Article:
I also wish that I would have responded better in the amount of time I spent with her. There were times that I should have left work earlier and been home sooner. I feel badly about this to this day. Don’t get me wrong – I’m not saying that I was a failure as a caregiver, but I could have done better. She was in a fight for her life, and she needed me to be with her as much as I could be. Even in situations where someone else that we love is obviously in need of presence and care, it can be very easy to think of oneself first.

Enough of the confessions. So much of what I was able to do for Heat was based in simply being present. She did not want to be treated as a “sick person” and tried to live as normal a life as possible. To be with her, to share her fears and hopes, was a great blessing. Her positive attitude did make it much easier for me to help care for her, and in the times that she was down in spirit, I felt it my job to be reassuring and encouraging in my words and actions with her. Most of the time, it was not difficult to be of service. Whether in fixing dinner or going with her to her chemotherapy sessions, I felt good about helping and knew that she appreciated it.

Loving each other, of course, was key.

Heat is a fighter, and I learned much from her example about how to deal with a deadly disease. I am glad that I was able to help her during her struggle, albeit imperfectly. We knew that Hodgkin’s had a high cure rate, and that gave us a lot of hope. That hope has come to fruition in Heat’s recovery, remission and cure.

Breast Cancer Awareness, Day 25

Today’s personal stories are my recollection of stories told to me by people who I have met through my cancer journey. There is a common thread, with a moral at the end of the stories…

One woman had found a lump using self-checks. She went to her ob-gyn who didn’t feel anything and told her she was fine. Months later, the lump was getting bigger, so she went to her new doc who sent her for a mammogram that confirmed the tumor. Fortunately, it still had not spread. Unfortunately, because it had grown so much, she needed a lumpectomy, chemo, and radiation.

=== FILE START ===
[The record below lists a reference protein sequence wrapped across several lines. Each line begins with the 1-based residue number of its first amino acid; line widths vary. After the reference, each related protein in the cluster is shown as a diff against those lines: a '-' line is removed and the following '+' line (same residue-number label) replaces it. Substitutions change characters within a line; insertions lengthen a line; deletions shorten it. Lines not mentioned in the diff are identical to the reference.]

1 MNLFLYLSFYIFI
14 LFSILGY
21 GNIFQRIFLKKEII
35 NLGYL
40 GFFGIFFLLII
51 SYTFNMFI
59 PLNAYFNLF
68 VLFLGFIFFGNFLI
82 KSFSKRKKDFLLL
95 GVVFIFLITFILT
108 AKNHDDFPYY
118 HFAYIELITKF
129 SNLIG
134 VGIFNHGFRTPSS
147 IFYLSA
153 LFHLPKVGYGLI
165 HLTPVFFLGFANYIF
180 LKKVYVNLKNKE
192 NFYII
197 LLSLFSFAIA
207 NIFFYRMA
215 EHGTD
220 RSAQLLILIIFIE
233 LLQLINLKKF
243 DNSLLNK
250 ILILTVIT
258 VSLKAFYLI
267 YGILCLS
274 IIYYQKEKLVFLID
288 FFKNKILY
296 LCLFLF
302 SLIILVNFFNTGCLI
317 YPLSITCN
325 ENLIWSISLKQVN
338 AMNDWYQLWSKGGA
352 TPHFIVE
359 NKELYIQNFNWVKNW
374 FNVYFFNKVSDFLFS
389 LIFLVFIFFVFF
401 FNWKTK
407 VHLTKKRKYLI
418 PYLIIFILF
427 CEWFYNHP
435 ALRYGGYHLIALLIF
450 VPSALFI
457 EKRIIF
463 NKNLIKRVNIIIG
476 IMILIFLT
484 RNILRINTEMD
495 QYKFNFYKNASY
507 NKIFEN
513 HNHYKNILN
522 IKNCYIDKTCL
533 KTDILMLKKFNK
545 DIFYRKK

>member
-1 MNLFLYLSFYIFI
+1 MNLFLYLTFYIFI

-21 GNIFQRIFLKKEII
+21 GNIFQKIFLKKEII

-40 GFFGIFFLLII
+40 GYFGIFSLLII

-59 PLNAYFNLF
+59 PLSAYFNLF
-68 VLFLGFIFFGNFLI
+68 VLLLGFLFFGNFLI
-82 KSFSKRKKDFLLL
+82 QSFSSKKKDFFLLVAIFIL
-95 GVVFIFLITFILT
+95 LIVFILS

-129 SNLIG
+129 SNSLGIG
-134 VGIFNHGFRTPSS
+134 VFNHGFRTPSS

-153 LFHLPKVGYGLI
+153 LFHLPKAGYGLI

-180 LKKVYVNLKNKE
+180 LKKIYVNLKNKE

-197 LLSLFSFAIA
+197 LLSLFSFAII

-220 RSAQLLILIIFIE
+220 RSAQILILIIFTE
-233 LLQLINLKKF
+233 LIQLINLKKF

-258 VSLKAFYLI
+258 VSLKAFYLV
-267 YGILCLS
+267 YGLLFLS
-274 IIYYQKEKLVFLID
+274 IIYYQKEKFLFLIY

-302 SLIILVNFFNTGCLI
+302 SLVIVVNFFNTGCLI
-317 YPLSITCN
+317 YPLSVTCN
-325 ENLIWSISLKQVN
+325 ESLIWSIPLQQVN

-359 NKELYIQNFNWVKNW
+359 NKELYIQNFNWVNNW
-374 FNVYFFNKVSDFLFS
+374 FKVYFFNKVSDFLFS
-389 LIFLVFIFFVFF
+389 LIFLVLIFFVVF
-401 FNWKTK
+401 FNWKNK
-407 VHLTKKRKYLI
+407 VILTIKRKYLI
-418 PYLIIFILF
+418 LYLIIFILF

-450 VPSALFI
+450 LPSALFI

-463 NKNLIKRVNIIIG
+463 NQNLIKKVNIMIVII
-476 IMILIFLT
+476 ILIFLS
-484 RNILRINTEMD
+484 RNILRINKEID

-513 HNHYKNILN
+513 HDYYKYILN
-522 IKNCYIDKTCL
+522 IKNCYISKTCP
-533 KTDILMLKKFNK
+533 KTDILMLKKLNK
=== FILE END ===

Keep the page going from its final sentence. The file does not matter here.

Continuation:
Another, with a family history of breast cancer, was diagnosed with a tumor in one breast. (I don’t know the circumstances of her diagnosis.) She told the doctors she wanted a double mastectomy. They were hesitant – they’d found cancer in only one breast, and even that entire breast didn’t need to be removed. She was young and they thought a double mastectomy was an overreaction. She persisted, and they relented. After biopsying both breasts, they found cancer in both. They told her it was very small in the undiagnosed side and probably would have shown up in three to four years.

A guy who I saw at chemo every week for months had had a colonoscopy that showed problems, but the doctor told him not to worry about it, that he was too young to have cancer. When I met him, it was four years later. He was on his second full course of treatment after the first one didn’t work for the cancer that had spread from his colon to his liver.

Doctors know a lot. But they don’t know you as well as you know you. If you know something is wrong and your doctor blows you off, get another opinion. You might be relived to hear someone say it’s nothing, but them telling you it’s nothing doesn’t actually make it nothing. Seeing doctors is scary. Getting tests done is scary. Getting a diagnosis is terrifying. But Stage 1 is infinitely better than Stage 4, and the only difference is time…

Breast Cancer Awareness, Day 24

Today’s post is from Lorraine Kerz. She lives in Greenfield Massachusetts. She is the founder of Sy’s Fund, a tribute fund to her son Silas “Sy” River Bennett. Sy’s Fund provides meaningful gifts and integrative therapies for young adults with cancer ages 18 through 39. It is a national fund.

In the autumn of 2007, my son Silas “Sy” River Bennett was not thinking about cancer. He had returned to college to study journalism, and with the presidential elections coming up, Silas was excited about meeting the candidates and asking the tough questions. In fact, he was due to graduate in the spring of 2008, and it was clear that he had found his calling with journalism. Outspoken and brave, with an electric mind and hilariously dry sense of humor, Silas was ready to take on the world.

He had been plagued by what he thought was a pinched nerve in his neck since early that summer; like many young adults, Silas did not have health insurance, so had put off seeing a doctor for financial reasons. Several weeks into the school semester, my son woke up one morning to find that he could no longer get out of bed on his own. He called for an ambulance, and was taken to the local ER. There, with one simple x-ray, Sy’s world was shattered. It was October 1st, four days before his 29th birthday, when Silas found out that cancer had eaten through a vertebra in his neck. Shortly thereafter, he was diagnosed with non small cell adenocarcinoma lung cancer. The cancer had moved outside of his lung and spread to his bones, making it stage IV.